What I’ve Learned About Carb Jetting

What I’ve Learned About Carb Jetting

  1. The needle/needle jet clearance affects the idle mixture because some fuel is pulled up past the space between the needle shaft and the needle jet at closed throttle. When the needle jet gets wallowed out the tuner can be driven crazy trying to correct the idle mixture because the extra needle jet source is throwing the idle mixture off. But this normally happens only on 250cc engines and above.

  2. Since the idle jet, air screw, throttle slide, needle, needle jet, and main jet are almost always overlapping in their effects there is a dire need to use a jetting calculator to figure out how to get perfect jetting thru the whole throttle range. Also because anything within 5% of ideal jetting feels OK to us (although that is a big 10% range) although it isn’t perfect.

  3. The most important factor in jet sizing is the carb bore area. Second is the design of the exhaust pipe. Air velocity also has some influence. On one story on a forum a guy jetted a carb right for his bike and then put it on two other engines, one being twice as big. He said the jetting felt right for each engine.

  4. The hardest part about jetting is getting the right needle in it, although most people just leave in the original needle and just change the clip position. They usually settle on a jetting compromise, something that isn’t too bad but isn’t perfect. I’d rather do it right and find the perfect needle for it by using a jetting calculator.

  5. Triple taper needles are usually terrible. They almost always screw up the jetting curve to be too lean mid throttle. Keihin only uses single taper needles and Dellorto and Mikuni VM only uses single and dual tapered needles. Single or dual tapered needles do a better job of maintaining a linear response of jetting throughout the whole range of throttle opening. The exception to that rule is the Keihin PWK 28 which has a selection of needles with tapers that don’t go lower than 2.5 degrees which is still too much. See my latest video on how I had to find a 1.5 degree Mikuni needle to substitute for it. That gave a near perfect jetting graph.

  6. The needle height should only be adjusted to start “kicking in” (increasing the flow area at the needle jet) around 1/4 slide opening. It should never be used to adjust the mid range jetting at the expense of minimal throttle jetting. That’s what other needles are for, to get the taper right to match what the engine wants for mid range. If you raise the needle too much then it kicks in before 1/4 throttle and makes it too rich there. If you lower the needle too much then it kicks in too late and around 1/4 slide open the jetting is too lean.

  7. Places that sell needles couldn’t give a flying fuck about you knowing all about their needles so you can make an informed decision. They just want you to buy as many needles as possible like shooting in the dark till you find something you like. I offered to the three main sources to measure their needles for them free of charge and they all turned me down. I had to buy a few of their non-standard needles to measure them myself to put the data in my jetting calculator.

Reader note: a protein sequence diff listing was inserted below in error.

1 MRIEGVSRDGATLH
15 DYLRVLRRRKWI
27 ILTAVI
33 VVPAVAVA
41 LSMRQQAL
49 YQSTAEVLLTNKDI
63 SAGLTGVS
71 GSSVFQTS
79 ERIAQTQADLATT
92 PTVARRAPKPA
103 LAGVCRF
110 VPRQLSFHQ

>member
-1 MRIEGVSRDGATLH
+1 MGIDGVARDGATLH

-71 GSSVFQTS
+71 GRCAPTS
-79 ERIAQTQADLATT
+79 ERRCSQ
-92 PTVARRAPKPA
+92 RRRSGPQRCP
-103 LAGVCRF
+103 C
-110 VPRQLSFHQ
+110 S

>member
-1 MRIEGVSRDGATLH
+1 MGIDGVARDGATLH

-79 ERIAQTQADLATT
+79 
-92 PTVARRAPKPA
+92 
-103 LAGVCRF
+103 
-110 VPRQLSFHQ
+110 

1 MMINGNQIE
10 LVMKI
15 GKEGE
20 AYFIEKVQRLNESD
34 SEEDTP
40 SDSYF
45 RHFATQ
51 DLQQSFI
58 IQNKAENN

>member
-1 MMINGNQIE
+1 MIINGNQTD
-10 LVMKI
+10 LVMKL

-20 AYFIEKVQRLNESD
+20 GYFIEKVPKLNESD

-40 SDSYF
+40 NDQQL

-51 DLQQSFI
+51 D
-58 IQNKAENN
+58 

8. Jets-R-Us supposedly sells “genuine” Mikuni needles but two out of three that I measured had their taper angles way off from what their letter codes said they should have. RESULTS ON MEASURING TMX NEEDLES : 6GDY12 should have angles 1.75/1/6.5 degrees but I measured 1.15/1.83/3.7 degrees. 6DGY04 should have 1/1.75/6.5 degrees but I measured 1/1.83/3.45 degrees. Their 6CEM3 was pretty close to the .75/1.25/3.25 degrees it should have. Now I only buy from Niche Cycle or Sudco.

  9. Carb sizing isn’t as easy as using the common formula that we have seen on the internet. There is a range from high velocity racing carb sizing to medium velocity street/trail carb sizing and so there is no one formula for all since it’s all about max air velocity and what type of riding you do. A free calculator (spreadsheet) can be downloaded from www.dragonfly75.com/moto/carbsizing.html

  10. Different engine oils with different viscosities mixed at different ratios all had the same flow rate thru carb jets in experiments I did. I wanted to know if those differences affected the needed jetting. A 25:1 ratio has 96% gasoline and a 50:1 ratio has 98% gasoline so the 2% difference is hardly anything. But I didn’t chck any high viscosity oils at lower ratios than 25:1 so there is a possibility that would make a jetting difference.

  11. Correct main jet sizing is a combination of 1) spark plug color (although type oil and gas used affect that also), 2) carbon pattern on top of piston (piston should be clean near the transfers) and black everywhere else, 3) lack of carbon underneath the piston crown (carbon there indicates it is getting too hot), 4) how the engine runs (including exhaust note).

  12. If you have to size the main jet too big in order to keep the engine from seizing then you should consider lowering the compression or retarding the ignition or increasing the stinger diameter. “Too big” is noticed by the engine response and exhaust note seeming too rich.

Go to www.dragonfly75.com/moto/carbtuning.html to read how I tune carbs to perfection.

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I am surprised:
No one commented yet
No Air Density Gauge
No EGT or Head Temp
No Weather Station
No float height

I find #3 interesting
I have had a little experience with # 10

What jetting calculator are you using if not http://www.dragonfly75.com/moto/selectNed.html

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Im too dumb to comment Im still reading this and learning

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It seems most of this is more relevant to motor bikes, rather than karts. Any discussion of carb needle swaps, carb bore sizes, oils, or actual carb part swapping is largely moot since a lot of that is spec’d for us in the rules and we can’t play with it.

Also curious about the lack of consideration for EGT or ambient weather…

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I like having 2 twisty things to turn. Piece of cake :rofl:

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Will comment once I have time to read through. Definitely interested in the topic!

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Until you turn the twisty things a bit far on a cold day :joy:

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On a what day??? :rofl::rofl::rofl:

Concerning using the gauges -
None of the points listed are dealing with the fine points of tuning on race day other than the suggestion to use a jetting calculator to get the needle, needle jet, and slide cutaway right. On the calculator the mid range results are relative to the main and idle jets. So get those two right for a typical day where you live and then figure out the 3 sizes needed.